And as with all great writers you have to forgive him his mistakes. And there are mistakes with his German Jew, in particular. For example, on Kristallnacht, it would be most unlikely that Reha, Himmelfarb’s wife would have been taken away or even harmed – much less killed. Jewish men and boys were targetted, and while 30,000 Jews were rounded up 9/10 November 1938 and sent to camps many had been returned within 6 weeks. And I think he rather labours the point with the Riders in the Chariot. It is mentioned many many times. He has written his four main characters as visionaries, ‘illuminates’ (63), it is not necessary for him to explicate the whys and hows. And occasionally he WILL get a word wrong. In a Himmelfarb section before Himmelfarb leaves Europe, in a portion written from H’s point of view, White uses the word ‘dug’ for breast (184). It’s quite wrong. Firstly, when used to describe a woman’s breast it is a derogatory term and Himmelfarb is not wanting to be derogatory. The origin of the word is unknown but it sounds like English slang and absolutely not the sort of word to be used by a European intellectual. But quibbles like this are, in fact, only quibbles, and few in number.


There’s a fabulist tone to RIDERS IN THE CHARIOT – not magical realism, but it does require a suspension of belief not customary with realist fiction. Sometimes there’s an almost incantatory feel to this work. Mies van de Rohe, the great modernist architect said that ‘God resides in the details’. This Patrick White knew, and his detail is breathtaking. He has a bus driver clean his ears with a key (435). Tom Godbold had ‘fine dark eyes’ (230)  and ‘one of those long, tanned faces, too thin; it made [Ruth] think of used pennies….She would have gone on looking at the man’s face, if he had not been in it.’ (254). ‘It was only later that everyone…realised that Tom Godbold’s tragic eyes had merely been looking deeper into himself.’ (230). In referring to the evil Mrs Jolley, White writes of ‘the swept chambers of her mind’ (74) – how much better than empty-headed – and later he refers to the ‘nylon dream’ of America (143). And there’s humour too: when someone enters the office at Brighta Lamps the stenographer ‘did not rise, of course, having reduced her obligations at the salary received’ (201 & 203).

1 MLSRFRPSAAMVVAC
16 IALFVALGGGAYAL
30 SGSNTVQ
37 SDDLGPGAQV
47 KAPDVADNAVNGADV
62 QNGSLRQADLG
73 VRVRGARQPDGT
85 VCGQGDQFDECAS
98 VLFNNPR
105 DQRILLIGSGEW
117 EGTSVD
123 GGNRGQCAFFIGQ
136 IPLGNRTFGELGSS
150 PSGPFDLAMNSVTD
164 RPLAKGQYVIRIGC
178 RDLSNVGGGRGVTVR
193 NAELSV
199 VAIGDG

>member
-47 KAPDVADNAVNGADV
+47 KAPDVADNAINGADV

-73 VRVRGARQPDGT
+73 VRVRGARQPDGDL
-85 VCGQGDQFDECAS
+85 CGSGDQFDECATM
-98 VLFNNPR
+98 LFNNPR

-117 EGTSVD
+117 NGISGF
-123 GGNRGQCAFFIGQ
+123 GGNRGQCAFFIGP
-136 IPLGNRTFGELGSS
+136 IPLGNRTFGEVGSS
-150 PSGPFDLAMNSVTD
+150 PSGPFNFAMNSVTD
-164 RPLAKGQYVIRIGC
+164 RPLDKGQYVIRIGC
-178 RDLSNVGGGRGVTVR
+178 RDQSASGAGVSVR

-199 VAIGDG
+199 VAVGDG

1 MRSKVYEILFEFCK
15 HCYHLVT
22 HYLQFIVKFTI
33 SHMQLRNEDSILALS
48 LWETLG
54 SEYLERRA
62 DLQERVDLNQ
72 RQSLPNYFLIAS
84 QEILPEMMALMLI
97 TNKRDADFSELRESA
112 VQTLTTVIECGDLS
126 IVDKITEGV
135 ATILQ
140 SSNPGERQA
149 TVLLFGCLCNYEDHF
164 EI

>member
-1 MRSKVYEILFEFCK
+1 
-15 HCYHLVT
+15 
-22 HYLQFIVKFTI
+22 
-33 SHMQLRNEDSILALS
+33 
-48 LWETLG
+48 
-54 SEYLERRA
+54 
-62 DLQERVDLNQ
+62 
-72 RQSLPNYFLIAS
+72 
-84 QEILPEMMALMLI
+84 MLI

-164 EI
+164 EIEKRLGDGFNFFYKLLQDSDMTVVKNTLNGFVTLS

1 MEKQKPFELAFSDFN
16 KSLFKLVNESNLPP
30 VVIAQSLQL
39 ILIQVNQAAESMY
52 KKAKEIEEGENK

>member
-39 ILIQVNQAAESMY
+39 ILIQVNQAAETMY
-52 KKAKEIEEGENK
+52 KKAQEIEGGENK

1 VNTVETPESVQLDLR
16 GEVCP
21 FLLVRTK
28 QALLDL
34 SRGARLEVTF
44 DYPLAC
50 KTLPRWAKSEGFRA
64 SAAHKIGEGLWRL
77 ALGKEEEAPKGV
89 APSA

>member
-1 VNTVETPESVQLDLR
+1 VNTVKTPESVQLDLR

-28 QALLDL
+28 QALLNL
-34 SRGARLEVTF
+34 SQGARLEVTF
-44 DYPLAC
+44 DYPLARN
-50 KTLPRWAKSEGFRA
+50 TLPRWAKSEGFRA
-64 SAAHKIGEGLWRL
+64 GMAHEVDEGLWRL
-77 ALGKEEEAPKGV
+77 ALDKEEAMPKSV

Then there are the ideas, the risks, the breathtaking narrative flare of this novel. White portrays evil through Flack and Jolley, a couple of petit-boirgeois widows; he infuses pity into the wealthy Mr Rosetree (Haim Rosenbaum). He displays goodness – and a whole lot more – in a washerwoman, a mad spinster, a German Jewish refugee, a hard-drinking aboriginal painter. People pushed to the margins tend to have a clearer view of mainstream society – not simply their unique perspective but as well they are not blinded by mainstream values: certainly this is the case with White’s riders.

There’s another much more uncomfortable truth in this novel: that all positive qualities – kindness, humility, generosity, faithfulness, creativity, learning – make those who do not have those qualities uncomfortable, can even turn them into brutes. ‘To some it is always unendurable to watch the antithesis of themselves’ (402, my emphasis). It is not enough that Blue and his mates (the lucky seven who win the lottery) crucify Himmelfarb, they set fire to his wooden house thinking he is inside. Miss Hare, also thinking Himmelfarb is burning to death, accuses them: ‘You have killed him!’ Blue and his mates beat the flames off her. ‘And continued to belt at her, now with their dislike and their consciences, in addition to their coats.’ (423)

At a time when we call those seeking asylum – sanctuary – criminals, and banish them to places we’ve never been nor are ever likely to go. At a time of race riots in Cronulla and Indians fearing for their safety in Melbourne streets and security guards at all Jewish schools, RIDERS IN THE CHARIOT remains of enduring relevance.

‘Go home. Go home,’ the watching rabble shouts as Himmelfarb is hoisted on the tree.

Just like us now.

Go home. Go home. To anyone who is different.

The relevance of RIDERS remains because we fear the outsider. The black skin, the bearded believers, the men with hats, the women with veils, the children with bent spines, the adults with jittery limbs. We fear the very fat and the very thin, we fear the androgynous men and women, we fear the beggar and the drunk. And what do we do with this fear? Rather than try and understand it we berate and condemn those who cause our discomfort – just like those men who crucify the Jew Himmelfarb on Good Friday, who beat Dubbo, who ostracise Miss Hare, who deride Mrs Godbold as simple. This great novel of the outsider is, in my opinion, more powerful and certainly more relevant to today’s world than when it was written.



Patrick White. Riders in the Chariot. Penguin edition. 1984.

David Marr.  Patrick White. A Life. Random House. 1991

David Marr (ed). Patrick White. Letters. Random House. 1994